She went to college, got a good job in accounting, and then met a great Chinese young man. She moved in together with him. Judy dearly loved him and looked forward to marrying him.

But she felt empty. She knew that there was more to life than what she was experiencing.

A friend of Judy’s had recently become a believer in Jesus and one day she shared her faith with Judy. Over the course of months she talked with her friend about her faith. She asked a million questions. She probed and wrestled with all these new ideas about a Creator God who came to earth as a man named Jesus.

Finally, it happened. The Good News of this Jesus-looking God who loves her reached her heart and transformed her. Judy experienced God’s love in a very real and tangible way. Jesus was now the center of her life. Jesus filled the void in her heart with a newfound joy.

Judy was a follower of Jesus and she was excited to know him more and live for him!

In her excitement to embrace and express the love of Jesus, Judy hit a wall of resistance and rejection.

Her Chinese boyfriend had grown up in Australia within a Christian family. Later, he moved to China, renounced his Christian faith, and became an atheist. He ridiculed and became hostile to Judy.

When Judy took the step of faith to be baptized by a small house-church community of Jesus followers, the dam of persecution broke loose. Judy’s allegiance was now to Jesus as Lord.

Judy’s family disowned her and refused any communication with her. Her boss fired her and worked to make her life hell so she couldn’t find another job. Finally, her boyfriend, in his hostility toward her faith, laid down an ultimatum: “You must choose. Either me or Jesus! You can’t have us both!!”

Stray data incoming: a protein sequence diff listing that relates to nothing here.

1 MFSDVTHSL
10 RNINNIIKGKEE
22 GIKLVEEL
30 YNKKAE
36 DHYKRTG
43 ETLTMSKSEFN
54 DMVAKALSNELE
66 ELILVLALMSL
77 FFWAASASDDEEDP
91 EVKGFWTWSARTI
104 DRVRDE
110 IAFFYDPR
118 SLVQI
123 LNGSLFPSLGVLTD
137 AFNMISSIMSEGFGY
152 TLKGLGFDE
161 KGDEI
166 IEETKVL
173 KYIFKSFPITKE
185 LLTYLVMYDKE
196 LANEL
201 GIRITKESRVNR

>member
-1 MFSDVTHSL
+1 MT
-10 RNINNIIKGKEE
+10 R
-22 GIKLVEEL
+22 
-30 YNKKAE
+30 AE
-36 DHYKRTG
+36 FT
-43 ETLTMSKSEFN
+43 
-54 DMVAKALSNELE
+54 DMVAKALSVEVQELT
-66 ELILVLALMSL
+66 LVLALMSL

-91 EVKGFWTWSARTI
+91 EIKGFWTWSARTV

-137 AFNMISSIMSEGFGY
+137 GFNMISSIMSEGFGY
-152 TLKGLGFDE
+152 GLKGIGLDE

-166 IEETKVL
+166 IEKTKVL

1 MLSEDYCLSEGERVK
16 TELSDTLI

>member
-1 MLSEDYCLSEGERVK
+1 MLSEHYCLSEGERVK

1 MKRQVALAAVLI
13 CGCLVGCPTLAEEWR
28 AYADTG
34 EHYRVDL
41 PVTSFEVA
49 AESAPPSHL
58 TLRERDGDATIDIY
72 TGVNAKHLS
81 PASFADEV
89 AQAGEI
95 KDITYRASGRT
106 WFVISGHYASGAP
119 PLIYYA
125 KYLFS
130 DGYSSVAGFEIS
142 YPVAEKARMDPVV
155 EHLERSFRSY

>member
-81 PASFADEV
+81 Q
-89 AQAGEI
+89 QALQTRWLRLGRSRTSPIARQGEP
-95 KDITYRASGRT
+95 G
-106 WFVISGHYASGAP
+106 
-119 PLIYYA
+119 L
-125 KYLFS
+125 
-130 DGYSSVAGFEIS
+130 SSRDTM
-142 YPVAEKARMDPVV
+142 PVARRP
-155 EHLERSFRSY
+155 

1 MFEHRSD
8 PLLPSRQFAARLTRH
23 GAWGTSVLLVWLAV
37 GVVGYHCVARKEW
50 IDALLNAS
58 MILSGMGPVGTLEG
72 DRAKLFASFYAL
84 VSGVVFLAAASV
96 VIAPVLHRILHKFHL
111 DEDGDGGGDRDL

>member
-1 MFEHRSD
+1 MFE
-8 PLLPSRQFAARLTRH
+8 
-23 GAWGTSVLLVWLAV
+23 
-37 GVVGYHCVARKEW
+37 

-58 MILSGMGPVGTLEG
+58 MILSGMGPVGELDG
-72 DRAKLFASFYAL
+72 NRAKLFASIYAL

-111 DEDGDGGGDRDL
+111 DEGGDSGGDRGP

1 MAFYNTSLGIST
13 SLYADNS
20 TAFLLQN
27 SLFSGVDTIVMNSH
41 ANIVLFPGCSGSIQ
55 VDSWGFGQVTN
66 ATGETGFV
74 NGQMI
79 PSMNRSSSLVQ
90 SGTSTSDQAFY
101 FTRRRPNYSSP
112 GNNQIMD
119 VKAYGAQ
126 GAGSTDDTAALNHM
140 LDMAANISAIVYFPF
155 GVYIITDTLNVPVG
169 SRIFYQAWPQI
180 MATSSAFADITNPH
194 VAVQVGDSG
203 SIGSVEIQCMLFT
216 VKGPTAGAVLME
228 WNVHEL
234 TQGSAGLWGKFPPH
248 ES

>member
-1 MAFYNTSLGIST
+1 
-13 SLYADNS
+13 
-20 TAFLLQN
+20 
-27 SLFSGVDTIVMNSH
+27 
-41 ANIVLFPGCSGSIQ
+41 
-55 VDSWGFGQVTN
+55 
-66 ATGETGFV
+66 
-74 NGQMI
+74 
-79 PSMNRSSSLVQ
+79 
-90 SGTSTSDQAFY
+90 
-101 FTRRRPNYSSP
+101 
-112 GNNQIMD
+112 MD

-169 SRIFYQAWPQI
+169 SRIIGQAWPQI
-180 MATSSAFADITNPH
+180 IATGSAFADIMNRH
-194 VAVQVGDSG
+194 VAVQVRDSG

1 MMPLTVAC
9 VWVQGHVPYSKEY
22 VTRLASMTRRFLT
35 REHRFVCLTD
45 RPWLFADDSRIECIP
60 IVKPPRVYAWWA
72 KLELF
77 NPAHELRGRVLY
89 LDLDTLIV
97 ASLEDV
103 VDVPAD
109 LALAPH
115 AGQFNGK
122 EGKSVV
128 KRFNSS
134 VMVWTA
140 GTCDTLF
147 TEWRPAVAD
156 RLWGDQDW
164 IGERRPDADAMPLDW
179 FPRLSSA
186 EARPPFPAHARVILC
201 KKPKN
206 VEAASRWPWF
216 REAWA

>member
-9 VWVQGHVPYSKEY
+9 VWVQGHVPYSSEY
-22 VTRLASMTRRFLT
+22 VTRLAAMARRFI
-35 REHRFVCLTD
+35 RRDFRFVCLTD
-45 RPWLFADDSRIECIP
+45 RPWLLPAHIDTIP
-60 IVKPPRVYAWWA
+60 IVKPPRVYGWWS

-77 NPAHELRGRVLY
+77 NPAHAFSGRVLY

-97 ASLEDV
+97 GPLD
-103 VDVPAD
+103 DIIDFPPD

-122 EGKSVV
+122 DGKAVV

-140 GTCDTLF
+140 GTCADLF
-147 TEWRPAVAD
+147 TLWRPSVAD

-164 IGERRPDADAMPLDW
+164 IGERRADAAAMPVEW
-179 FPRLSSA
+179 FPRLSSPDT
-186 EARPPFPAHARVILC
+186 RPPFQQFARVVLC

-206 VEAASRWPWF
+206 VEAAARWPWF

As Judy told her story, her face beamed with the joy of a Jesus follower, while tears began to run down her cheeks in the anguished pain of what it cost her.

Judy boldly responded to her boyfriend. “Jesus is my love and my life. I love you, but I love Jesus more. Jesus will always be faithful to me. He will never stop loving me. I choose Jesus.”

“Blessed are those who are persecuted because of righteousness, for theirs is the kingdom of heaven… Rejoice and be glad, because great is your reward in heaven.”

(Next week we will start a new series of blog posts)

Read 957 times Last modified on Monday, April 10, 2017

Meet Pastor Chris

  • Hi! My name is Chris Boehnke (a good German name pronounced “Bane-key”). Tracy, my wife, and I have been married for 21 years and God has blessed us with four beautiful children: Joshua (18), Lauren (16), Nathaniel (13), and Mikayla (9). I treasure my wife and family among the greatest gifts God has given me in life. I was born and raised in Omaha, Nebraska – the heartland of the Midwest – by two loving parents, Don and Linda. I grew up attending a conservative but vibrant Lutheran congregation, while also experiencing excursions into other evangelical and charismatic church environments. This exposed me to a breadth of Christian practice and teaching that has incited me over the years to ask a ton of questions and to seek deeper understanding regarding what “the church” is and what it’s central message, “the Gospel,” is all about. While my interests were in art…

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A Congregation of the Lutheran Church—Missouri Synod